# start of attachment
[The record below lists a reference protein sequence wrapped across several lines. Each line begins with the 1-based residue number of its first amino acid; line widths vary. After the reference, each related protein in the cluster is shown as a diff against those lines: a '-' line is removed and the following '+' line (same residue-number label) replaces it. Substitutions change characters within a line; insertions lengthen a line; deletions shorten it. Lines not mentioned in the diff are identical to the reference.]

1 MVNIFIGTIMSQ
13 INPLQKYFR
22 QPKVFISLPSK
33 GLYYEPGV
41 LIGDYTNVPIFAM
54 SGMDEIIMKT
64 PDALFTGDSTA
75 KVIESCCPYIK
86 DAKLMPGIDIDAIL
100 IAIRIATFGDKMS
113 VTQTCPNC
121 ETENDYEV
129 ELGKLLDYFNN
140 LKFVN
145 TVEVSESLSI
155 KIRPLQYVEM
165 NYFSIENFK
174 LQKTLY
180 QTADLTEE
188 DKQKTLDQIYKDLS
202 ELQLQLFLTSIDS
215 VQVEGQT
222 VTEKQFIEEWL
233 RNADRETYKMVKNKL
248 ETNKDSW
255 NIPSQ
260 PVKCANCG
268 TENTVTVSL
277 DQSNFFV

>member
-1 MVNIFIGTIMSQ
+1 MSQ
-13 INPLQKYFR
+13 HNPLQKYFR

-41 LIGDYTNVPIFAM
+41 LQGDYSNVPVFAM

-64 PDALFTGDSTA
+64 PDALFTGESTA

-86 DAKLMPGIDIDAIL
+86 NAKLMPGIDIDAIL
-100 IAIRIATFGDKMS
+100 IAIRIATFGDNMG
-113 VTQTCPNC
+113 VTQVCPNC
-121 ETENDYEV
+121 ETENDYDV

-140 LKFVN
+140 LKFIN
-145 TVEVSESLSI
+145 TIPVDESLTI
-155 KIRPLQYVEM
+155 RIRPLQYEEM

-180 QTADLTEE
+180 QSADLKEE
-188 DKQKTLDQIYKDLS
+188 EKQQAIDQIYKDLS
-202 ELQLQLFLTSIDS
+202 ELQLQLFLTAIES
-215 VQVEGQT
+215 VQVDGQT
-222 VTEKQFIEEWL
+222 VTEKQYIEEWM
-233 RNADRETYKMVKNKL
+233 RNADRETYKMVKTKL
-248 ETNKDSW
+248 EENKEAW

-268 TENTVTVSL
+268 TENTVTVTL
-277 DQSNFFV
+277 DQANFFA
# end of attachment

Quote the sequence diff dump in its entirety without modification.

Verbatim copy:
[The record below lists a reference protein sequence wrapped across several lines. Each line begins with the 1-based residue number of its first amino acid; line widths vary. After the reference, each related protein in the cluster is shown as a diff against those lines: a '-' line is removed and the following '+' line (same residue-number label) replaces it. Substitutions change characters within a line; insertions lengthen a line; deletions shorten it. Lines not mentioned in the diff are identical to the reference.]

1 MVNIFIGTIMSQ
13 INPLQKYFR
22 QPKVFISLPSK
33 GLYYEPGV
41 LIGDYTNVPIFAM
54 SGMDEIIMKT
64 PDALFTGDSTA
75 KVIESCCPYIK
86 DAKLMPGIDIDAIL
100 IAIRIATFGDKMS
113 VTQTCPNC
121 ETENDYEV
129 ELGKLLDYFNN
140 LKFVN
145 TVEVSESLSI
155 KIRPLQYVEM
165 NYFSIENFK
174 LQKTLY
180 QTADLTEE
188 DKQKTLDQIYKDLS
202 ELQLQLFLTSIDS
215 VQVEGQT
222 VTEKQFIEEWL
233 RNADRETYKMVKNKL
248 ETNKDSW
255 NIPSQ
260 PVKCANCG
268 TENTVTVSL
277 DQSNFFV

>member
-1 MVNIFIGTIMSQ
+1 MSQ
-13 INPLQKYFR
+13 HNPLQKYFR

-41 LIGDYTNVPIFAM
+41 LQGDYSNVPVFAM

-64 PDALFTGDSTA
+64 PDALFTGESTA

-86 DAKLMPGIDIDAIL
+86 NAKLMPGIDIDAIL
-100 IAIRIATFGDKMS
+100 IAIRIATFGDNMG
-113 VTQTCPNC
+113 VTQVCPNC
-121 ETENDYEV
+121 ETENDYDV

-140 LKFVN
+140 LKFIN
-145 TVEVSESLSI
+145 TIPVDESLTI
-155 KIRPLQYVEM
+155 RIRPLQYEEM

-180 QTADLTEE
+180 QSADLKEE
-188 DKQKTLDQIYKDLS
+188 EKQQAIDQIYKDLS
-202 ELQLQLFLTSIDS
+202 ELQLQLFLTAIES
-215 VQVEGQT
+215 VQVDGQT
-222 VTEKQFIEEWL
+222 VTEKQYIEEWM
-233 RNADRETYKMVKNKL
+233 RNADRETYKMVKTKL
-248 ETNKDSW
+248 EENKEAW

-268 TENTVTVSL
+268 TENTVTVTL
-277 DQSNFFV
+277 DQANFFA